Skip to main content Skip to navigation

State 4-H leader takes new role as interim associate dean

Portrait of Nancy Deringer
Nancy Deringer

Nancy Deringer has been named the interim associate dean for Student Success and Academic Programming for WSU’s College of Agricultural, Human, and Natural Resource Sciences.

Deringer, currently the director of Washington State 4-H, will serve as interim associate dean for a one-year term, starting May 1.

“I am very excited to see the work that Nancy will do as associate dean,” said Rich Koenig, interim dean for CAHNRS. “Her background in student success and working with students of diverse backgrounds will be a huge benefit to the college.”

Deringer has led Washington 4-H since 2018, having previously been an associate professor in the University of Idaho’s School of Family and Consumer Sciences. At UI, she doubled as a national coach for the USDA’s Children, Youth and Families At Risk grant program and worked closely with first generation students.

Deringer knows the barriers and problems current and future students face through her work with teens around Washington while leading 4-H.

“I want to show students the wide variety of opportunities available to them with a CAHNRS education,” Deringer said. “It’s important to show potential students the benefits of a college degree and also provide current students with career options once they graduate.”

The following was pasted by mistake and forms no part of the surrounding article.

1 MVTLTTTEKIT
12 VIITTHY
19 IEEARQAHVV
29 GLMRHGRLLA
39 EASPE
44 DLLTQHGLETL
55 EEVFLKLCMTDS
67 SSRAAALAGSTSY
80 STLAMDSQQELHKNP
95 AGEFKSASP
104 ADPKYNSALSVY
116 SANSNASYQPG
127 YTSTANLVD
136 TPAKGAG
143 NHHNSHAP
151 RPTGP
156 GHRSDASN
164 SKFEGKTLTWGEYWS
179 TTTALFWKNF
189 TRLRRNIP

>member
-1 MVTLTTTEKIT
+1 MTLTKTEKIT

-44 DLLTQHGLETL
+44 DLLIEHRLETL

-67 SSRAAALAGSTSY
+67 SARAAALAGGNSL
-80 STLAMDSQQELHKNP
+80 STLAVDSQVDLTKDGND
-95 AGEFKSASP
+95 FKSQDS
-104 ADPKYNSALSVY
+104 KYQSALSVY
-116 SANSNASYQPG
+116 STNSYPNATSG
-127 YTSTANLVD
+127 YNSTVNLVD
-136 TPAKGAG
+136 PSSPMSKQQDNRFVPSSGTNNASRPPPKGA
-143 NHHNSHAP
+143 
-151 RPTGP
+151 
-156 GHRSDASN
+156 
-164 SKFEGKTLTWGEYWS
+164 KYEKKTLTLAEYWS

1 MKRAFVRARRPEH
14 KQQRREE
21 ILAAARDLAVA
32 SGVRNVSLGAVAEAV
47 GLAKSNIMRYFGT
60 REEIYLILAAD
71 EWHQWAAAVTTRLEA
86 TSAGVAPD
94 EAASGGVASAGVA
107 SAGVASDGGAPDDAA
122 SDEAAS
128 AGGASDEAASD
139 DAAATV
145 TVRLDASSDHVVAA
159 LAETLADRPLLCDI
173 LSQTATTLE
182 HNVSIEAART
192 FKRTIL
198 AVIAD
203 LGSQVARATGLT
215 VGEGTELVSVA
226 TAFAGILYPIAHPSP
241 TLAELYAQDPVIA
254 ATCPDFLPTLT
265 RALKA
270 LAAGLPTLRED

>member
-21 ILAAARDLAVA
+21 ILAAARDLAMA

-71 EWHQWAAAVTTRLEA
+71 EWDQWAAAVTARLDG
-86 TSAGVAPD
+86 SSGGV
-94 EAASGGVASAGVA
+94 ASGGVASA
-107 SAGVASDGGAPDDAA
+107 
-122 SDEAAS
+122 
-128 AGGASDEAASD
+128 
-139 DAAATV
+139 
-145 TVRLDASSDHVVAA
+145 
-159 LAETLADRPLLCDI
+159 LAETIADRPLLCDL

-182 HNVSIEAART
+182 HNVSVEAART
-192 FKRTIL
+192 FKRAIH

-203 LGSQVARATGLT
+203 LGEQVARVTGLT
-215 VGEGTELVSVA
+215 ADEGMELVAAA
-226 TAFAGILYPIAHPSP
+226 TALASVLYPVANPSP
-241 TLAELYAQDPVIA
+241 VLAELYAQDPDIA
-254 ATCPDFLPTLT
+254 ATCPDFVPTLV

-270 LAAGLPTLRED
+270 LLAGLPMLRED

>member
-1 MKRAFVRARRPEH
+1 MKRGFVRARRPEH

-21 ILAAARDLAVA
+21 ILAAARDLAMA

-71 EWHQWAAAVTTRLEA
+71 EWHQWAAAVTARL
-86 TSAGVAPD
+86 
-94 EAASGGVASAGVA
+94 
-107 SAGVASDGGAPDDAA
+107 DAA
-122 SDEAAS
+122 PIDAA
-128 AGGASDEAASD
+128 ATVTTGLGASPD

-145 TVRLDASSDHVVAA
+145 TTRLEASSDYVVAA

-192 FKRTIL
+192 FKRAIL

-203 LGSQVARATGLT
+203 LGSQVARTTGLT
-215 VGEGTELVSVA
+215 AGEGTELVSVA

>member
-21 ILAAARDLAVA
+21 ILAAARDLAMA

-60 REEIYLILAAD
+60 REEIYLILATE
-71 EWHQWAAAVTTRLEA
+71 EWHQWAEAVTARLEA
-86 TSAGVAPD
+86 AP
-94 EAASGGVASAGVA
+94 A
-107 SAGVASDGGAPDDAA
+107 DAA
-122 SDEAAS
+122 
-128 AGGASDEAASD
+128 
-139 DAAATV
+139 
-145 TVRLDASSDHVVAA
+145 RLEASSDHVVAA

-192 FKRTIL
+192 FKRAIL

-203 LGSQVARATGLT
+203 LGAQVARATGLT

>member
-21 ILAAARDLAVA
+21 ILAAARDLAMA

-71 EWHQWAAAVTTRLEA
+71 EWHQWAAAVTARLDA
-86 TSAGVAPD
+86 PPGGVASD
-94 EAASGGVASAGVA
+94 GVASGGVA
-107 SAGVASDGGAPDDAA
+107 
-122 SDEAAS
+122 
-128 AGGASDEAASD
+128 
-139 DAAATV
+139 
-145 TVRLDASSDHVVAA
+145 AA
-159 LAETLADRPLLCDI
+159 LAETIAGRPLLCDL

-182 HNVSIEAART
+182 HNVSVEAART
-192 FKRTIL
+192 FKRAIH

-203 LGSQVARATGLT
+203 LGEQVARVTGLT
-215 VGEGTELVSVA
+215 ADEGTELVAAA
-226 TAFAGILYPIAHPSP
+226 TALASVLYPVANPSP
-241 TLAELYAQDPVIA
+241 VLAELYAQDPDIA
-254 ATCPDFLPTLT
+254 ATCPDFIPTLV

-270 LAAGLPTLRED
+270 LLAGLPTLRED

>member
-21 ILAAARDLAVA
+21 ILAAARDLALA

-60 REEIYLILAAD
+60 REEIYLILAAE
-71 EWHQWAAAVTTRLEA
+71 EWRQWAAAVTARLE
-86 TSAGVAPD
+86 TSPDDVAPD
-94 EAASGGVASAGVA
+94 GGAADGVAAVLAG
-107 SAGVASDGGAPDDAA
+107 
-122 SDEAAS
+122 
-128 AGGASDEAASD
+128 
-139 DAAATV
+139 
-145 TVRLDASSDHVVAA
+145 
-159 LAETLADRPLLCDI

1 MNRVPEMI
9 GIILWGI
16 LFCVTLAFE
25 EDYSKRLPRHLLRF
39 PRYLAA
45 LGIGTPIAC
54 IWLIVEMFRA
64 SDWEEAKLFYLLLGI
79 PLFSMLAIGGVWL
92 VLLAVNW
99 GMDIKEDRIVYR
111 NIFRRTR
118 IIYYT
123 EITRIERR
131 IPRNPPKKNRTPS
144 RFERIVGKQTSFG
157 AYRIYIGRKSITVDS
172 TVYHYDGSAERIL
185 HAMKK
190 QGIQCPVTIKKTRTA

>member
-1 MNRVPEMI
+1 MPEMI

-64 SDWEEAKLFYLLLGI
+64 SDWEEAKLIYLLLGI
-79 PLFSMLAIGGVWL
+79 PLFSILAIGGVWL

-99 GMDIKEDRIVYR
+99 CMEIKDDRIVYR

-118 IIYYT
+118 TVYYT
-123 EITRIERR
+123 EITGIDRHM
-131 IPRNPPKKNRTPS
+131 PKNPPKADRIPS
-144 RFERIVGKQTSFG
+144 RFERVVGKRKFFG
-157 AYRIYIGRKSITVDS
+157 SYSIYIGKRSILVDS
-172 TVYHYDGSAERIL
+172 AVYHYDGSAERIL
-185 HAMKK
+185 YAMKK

One way she wants to help current students reach graduation is providing more options for how they receive their education.

“Some students really enjoy online learning, and others don’t,” Deringer said. “We need to a delivery model that works for a wide variety of students. And we need to have our programs available on all five WSU campus. We need to go to students if they can’t come to Pullman.”

A major focus of Deringer’s career has been on diversity, equity, and inclusion. As a first generation college graduate raised on a small farm, she wants to make sure a college education is available to all students, regardless of their ethnic, racial, or financial background.

“I’ve been focusing on diversity, equity, and inclusion since I started my academic career,” she said. “I want to make sure opportunities are given to all people. I’ve been doing that with a 4-H program where we’re meeting with 8th grade students and talking about planning for their futures. And we always talk about a college education as important and possible.”

Deringer will remain involved in 4-H programming. An interim director for 4-H has been identified will be named shortly.

Washington 4-H is a WSU Extension program that consists of faculty and volunteers delivering 4-H programs to thousands of youth and hundreds of clubs across Washington’s 39 counties. It also includes several Tribal programs.

Deringer takes over as associate dean replacing Rich Zack, who had been associate dean since 2016.

Media Contacts

Scott Weybright, Public Relations/Communications Coordinator, 509-335-2967